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‘We had permission to fell trees on store land’ – Aldi
TREES which were cut down by workmen building the Aldi superstore in Knutsford were not protected, it has emerged.
Guardian readers contacted the paper this week after noticing that trees at the back of the site on Brook Street had been cleared, and believed they had preservation orders attached to them.
But an Aldi spokesman told the Guardian it had permission to cut the trees down.
“We were granted planning permission by Cheshire East council for the site in Knutsford following an extensive approval process,” he said.
“This involved a lot of public consultation and engagement, where it was encouraging to hear such positive support for the opening of a new Aldi store.
“Planning permission included the removal of a number of trees, including a large sycamore tree.
“The council notified local residents about the proposed developments, and we have acted within the confines of what has been permitted on site.
“We are keen to keep engaging with residents and welcome their feedback as we look forward to opening our new Knutsford store in early summer 2013.”
A Cheshire East Council spokesman said: “Although a tree preservation order was served on land that is now the Aldi development in Knutsford, it was a precautionary measure, and the order was not confirmed. This means it is no longer in force.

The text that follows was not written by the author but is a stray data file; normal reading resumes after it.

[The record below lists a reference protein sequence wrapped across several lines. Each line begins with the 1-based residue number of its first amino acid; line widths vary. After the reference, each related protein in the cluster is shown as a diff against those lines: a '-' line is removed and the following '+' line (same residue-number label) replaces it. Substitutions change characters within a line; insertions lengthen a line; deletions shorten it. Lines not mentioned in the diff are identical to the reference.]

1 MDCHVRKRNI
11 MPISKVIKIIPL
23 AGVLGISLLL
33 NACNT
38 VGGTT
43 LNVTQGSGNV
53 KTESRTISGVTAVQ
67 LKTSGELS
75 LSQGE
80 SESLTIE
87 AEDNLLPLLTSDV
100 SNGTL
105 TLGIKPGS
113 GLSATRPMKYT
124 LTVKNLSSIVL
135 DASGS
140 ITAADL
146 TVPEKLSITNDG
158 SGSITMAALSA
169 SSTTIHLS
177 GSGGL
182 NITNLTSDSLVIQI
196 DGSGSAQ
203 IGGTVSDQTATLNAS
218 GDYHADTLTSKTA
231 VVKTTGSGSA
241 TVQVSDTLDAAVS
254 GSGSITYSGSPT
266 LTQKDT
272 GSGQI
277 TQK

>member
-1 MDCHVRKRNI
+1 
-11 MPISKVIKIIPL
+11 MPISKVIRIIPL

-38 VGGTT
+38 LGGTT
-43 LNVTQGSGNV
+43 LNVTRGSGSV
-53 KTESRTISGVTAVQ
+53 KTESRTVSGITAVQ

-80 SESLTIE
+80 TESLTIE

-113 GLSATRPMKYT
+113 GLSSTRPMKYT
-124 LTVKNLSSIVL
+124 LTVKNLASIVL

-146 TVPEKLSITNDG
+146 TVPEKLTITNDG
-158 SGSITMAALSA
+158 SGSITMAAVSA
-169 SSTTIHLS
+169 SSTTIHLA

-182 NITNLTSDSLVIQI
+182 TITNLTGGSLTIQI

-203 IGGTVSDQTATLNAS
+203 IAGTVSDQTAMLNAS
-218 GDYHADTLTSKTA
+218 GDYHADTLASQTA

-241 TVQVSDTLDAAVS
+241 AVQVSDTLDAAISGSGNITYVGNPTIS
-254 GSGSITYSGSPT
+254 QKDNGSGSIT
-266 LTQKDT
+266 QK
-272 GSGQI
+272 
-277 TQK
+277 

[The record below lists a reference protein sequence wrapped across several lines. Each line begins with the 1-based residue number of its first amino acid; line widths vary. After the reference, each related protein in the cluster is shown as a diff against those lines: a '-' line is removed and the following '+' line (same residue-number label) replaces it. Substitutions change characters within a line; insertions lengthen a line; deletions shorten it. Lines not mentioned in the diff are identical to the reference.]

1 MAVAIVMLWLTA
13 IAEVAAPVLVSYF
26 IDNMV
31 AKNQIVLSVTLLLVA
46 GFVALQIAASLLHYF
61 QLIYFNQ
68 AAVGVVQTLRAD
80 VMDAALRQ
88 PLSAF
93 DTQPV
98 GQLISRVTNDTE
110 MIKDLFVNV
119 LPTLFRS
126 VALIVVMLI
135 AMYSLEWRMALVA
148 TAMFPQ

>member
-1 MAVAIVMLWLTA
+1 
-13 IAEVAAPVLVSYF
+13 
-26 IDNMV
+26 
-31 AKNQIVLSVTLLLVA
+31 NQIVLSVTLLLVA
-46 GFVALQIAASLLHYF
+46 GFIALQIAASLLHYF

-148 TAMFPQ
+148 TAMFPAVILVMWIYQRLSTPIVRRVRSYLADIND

“All planning permissions which have been granted for this development include a condition that requires a landscaping scheme and some of the trees on the site to be retained.
“At this stage we have no reason to believe this condition will not be adhered to, and will consider whether any action is necessary should the situation on site change.”
Aldi escaped a huge fine earlier this year after admitting to demolishing a row of 300-year-old cottages on the site.
The cottages – named Caesars Place – were behind the Brook Street site being developed by the firm, and dated from the 18th century.
They were put on a watch list of historical Knutsford buildings in September 2009.
However in July 2010 developers working on behalf of the firm demolished the buildings despite not having permission to do so.
The authority decided in July that it would not take action as council funds could be ‘better spent’.